Statewide System Plan (Map 5). This jurisdictional discussion is required during the planning framework process,however the intent of the entire thirty-two mile CRRT corridor is to provide a seamless user experience. It is theexpectation that the CRRT user will unknowingly weave between jurisdictions, focusing instead on the Crow Rivervistas, adjacent landscapes and connections to local destinations.Metropolitan CouncilThe Twin Cities’ nationally renowned Metropolitan Regional Parks Systemsignificantly contributes to the area’s high quality of life. Establishinggreen space for recreation and resource protection enhances theregion’s livability and economic strength. The Metropolitan RegionalParks System, includes 62 regional parks, park reserves, and specialrecreation features - plus 340 miles of regional trail open to the public.Currently, there are 54,286 acres of protected land open for publicuse, with planned acquisition of an additional 70,000 parkland acresand 760 regional trail miles over the next 25 years to meet the region’sgrowth expectations (Map 6). The Metropolitan Regional Parks Systemis made up of 10 park implementing agencies consisting of six countypark departments, three city park departments, and the Park District.The Metropolitan Council is the regional planning agency thatoversees and provides partial funding of the acquisition, development,and operation of the Metropolitan Regional Parks System. TheMetropolitan Council and park implementing agencies also developregional park policies to protect the region’s water quality; promotebest management practices; and help integrate the parks system withMap 6: 2040 Regional Parks System Planhousing, transportation, and other regional priorities. The MetropolitanS ou rc e: Metropolitan Cou nc ilCouncil provides guidance in the development of regional park andtrail master plans. The CRRT Master Plan reflects that guidance.Each regional park or trail must have a master plan approved by the Metropolitan Council prior to receivingMetropolitan Council funding. The master plan must address boundaries and acquisition, demand, developmentconcept, implementation schedule, development and operational costs, and natural resources. Public input isencouraged throughout the master planning process. The Metropolitan Council’s planning requirements helpensure consistency between the implementing agencies’ and their own regional plans. The CRRT search corridor isidentified in Metropolitan Council’s 2040 Regional Parks System Plan.Greater Minnesota Regional Parks and Trails CommissionEstablished in 2013, the Greater Minnesota Regional Parks and TrailsCommission (Greater Minnesota) was created to undertake system planningand provide recommendations to the legislature for grants funded by theparks and trails fund to counties and cities outside the Twin Cities sevencounty metro-area jurisdiction for parks and trails of regional significance(Map 7). Prior to the establishment of the commission, Greater Minnesotadid not have an established history of comprehensive planning for regionalparks and trails.The Parks and Trails Legacy Advisory Committee (LAC) was created as apart of the implementation of the 25-year Parks and Trails Legacy Plan.The Legacy Plan establishes the basic structure and guidelines both forthe creation of Greater Minnesota and for the Regional System Plan it isresponsible for creating. As defined in Greater Minnesota’s Strategic Plan(and guided by the Parks & Trails Legacy Plan), Greater Minnesota evaluates,ranks, and determines funding recommendations for regionally-significantprojects of highest merit. All regional park and trail projects flow throughGreater Minnesota’s evaluation process to ensure consistency with theMap 7: Greater Minnesota Regionalprotocol and criteria defined under the Strategic Plan. The vetting processParks & Trails Commission Districtsdefined and implemented by Greater Minnesota through the Strategic PlanS ou rc e: G MRPTCis the only route to Legacy or other funding sources as related to regionalparks and trails in Greater Minnesota. Greater Minnesota is responsible for ensuring that the physical systemplan that emerges over time only reflects parks and trails that are well-vetted and formally recognized as beingregionally-significant and essential to meeting regional needs. The CRRT route is proposed in District 4.Crow River Regional Trail Master Plan, April 20, 20173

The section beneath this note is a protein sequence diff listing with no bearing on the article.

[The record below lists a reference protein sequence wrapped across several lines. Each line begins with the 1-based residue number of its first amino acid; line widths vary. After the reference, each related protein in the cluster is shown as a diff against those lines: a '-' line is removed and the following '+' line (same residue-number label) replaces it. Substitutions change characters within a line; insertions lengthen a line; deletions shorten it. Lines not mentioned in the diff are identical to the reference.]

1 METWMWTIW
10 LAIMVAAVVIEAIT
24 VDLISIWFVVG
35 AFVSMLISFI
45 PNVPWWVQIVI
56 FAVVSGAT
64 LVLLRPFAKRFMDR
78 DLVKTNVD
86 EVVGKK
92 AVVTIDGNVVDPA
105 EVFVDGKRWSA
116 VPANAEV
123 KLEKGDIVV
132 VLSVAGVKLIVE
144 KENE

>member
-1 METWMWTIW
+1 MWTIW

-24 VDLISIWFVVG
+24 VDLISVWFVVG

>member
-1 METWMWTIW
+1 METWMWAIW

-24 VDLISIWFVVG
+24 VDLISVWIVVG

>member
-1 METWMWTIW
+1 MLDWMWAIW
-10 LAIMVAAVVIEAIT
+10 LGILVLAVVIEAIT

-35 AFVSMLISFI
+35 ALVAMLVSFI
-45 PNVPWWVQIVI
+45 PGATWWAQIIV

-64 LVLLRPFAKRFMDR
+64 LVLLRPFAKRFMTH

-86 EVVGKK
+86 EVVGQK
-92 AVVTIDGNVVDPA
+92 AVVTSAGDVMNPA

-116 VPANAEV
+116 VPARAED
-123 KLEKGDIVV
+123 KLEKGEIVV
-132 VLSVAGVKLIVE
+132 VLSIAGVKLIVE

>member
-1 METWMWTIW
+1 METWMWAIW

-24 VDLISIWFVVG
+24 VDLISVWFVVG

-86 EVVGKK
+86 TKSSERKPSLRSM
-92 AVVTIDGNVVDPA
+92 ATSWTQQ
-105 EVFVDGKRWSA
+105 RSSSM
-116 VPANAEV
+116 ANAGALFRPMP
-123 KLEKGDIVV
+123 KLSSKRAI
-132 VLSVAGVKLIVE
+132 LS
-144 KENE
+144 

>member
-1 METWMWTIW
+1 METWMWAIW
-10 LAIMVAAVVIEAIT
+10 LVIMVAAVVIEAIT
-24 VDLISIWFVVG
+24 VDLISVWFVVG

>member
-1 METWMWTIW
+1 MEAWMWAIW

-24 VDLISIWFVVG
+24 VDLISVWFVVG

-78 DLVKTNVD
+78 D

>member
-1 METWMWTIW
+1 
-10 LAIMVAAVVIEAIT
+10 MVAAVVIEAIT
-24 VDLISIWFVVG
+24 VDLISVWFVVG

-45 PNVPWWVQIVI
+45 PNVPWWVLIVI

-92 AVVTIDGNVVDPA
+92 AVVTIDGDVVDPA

Three Rivers Park DistrictThe Park District is an independent, special park district charged with theresponsibilities of acquisition, development, and maintenance of regionalpark reserves, parks, special recreation features, and trails for thebenefit and use of the citizens of suburban Hennepin County, the sevencounty Twin Cities metropolitan area, and the State of Minnesota. Sinceits inception, the Park District has grown to serve more than 11 millionannual visitors through access to 26,500 acres of park reserves, regionalparks, special recreation features, and 140 miles of regional trails. ThePark District works cooperatively with local communities, counties, publicagencies, the Metropolitan Council, and the State Legislature.The Park District’s mission is to promote environmental stewardshipthrough recreation and education in a natural resources-based parksystem. The Park District was established in 1957 by the Minnesota StateLegislature when prominent members of the community promoted thebenefits of parks in the outlying areas of Hennepin County.Regional Trail Planning GuidelinesThe Park District manages its lands under four categories of regionalopen space: regional park reserves, regional parks, regional specialrecreation features, and regional trail corridors.Regional trail corridors, such as the CRRT are intended to providerecreational travel along linear pathways that transcend multiplejurisdictions and may or may not also serve a transportation component.In addition, regional trails follow criteria established by the MetropolitanCouncil and Park District:Regional trail corridors are carefully selected to follow natural or culturallinear features with scenic appeal and/or historical, architectural anddevelopmental interest, connect people with places, help create asense of place amongst the greater community, intersect with localtrail, sidewalk, and bicycle networks, provide access to mass transit,and link components of the regional park system together. Regional trails may function as a destination or linking regionaltrail or both: Destination reg

Crow River Regional Trail Master Plan, April 20, 2017 v T he propose Cro River Reion rai CRRT i expan recreation ccess to the Cro River proviin ultiple opportunities on its 2-mie corridor to touc the river. The RRT's propose route stretches ro the uce ine tate rai in aterton onship to the est ississippi River eion Trai in yton connectin